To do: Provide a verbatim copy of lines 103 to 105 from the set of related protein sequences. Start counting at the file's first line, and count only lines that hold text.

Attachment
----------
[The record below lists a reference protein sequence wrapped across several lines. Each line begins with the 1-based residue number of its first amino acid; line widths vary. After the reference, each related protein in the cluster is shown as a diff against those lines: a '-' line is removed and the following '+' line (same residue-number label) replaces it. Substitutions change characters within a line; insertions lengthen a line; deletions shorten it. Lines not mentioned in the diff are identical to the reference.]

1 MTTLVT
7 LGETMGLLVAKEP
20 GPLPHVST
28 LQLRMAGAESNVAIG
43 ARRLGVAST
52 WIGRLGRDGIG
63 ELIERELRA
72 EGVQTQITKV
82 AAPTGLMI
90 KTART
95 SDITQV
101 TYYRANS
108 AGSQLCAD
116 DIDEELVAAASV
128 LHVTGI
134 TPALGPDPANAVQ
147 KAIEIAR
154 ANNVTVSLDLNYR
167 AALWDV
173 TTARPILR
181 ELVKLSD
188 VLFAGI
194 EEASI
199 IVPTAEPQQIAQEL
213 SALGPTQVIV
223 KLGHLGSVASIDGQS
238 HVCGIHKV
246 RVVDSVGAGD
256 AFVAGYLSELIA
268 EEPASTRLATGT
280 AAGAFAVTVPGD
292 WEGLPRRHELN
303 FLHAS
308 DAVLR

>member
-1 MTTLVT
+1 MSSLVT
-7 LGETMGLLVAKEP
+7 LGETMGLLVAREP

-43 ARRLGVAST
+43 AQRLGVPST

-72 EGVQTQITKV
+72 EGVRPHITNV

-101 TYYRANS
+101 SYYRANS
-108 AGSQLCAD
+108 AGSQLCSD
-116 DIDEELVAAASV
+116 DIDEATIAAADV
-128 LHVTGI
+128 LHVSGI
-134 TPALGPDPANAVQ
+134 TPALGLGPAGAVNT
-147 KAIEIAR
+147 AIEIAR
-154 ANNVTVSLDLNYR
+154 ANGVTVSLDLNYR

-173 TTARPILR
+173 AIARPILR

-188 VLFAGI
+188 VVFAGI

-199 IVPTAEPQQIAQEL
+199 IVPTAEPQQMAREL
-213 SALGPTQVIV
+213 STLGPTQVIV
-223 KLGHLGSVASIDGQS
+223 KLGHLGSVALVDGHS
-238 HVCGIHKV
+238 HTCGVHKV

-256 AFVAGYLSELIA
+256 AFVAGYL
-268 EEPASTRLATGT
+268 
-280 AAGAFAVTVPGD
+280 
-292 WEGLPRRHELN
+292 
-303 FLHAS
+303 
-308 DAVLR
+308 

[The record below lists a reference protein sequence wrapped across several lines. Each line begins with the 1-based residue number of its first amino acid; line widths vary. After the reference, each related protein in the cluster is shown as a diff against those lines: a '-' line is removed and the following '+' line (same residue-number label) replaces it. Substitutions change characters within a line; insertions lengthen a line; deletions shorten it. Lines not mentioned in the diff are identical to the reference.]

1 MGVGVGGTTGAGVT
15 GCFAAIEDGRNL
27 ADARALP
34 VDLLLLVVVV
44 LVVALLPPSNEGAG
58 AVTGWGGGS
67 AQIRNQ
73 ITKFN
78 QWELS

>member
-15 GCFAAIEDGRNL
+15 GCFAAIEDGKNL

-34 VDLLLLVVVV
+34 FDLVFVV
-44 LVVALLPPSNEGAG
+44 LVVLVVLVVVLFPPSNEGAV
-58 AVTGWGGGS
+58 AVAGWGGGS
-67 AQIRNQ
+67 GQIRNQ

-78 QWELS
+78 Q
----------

+67 GQIRNQ

-78 QWELS
+78 Q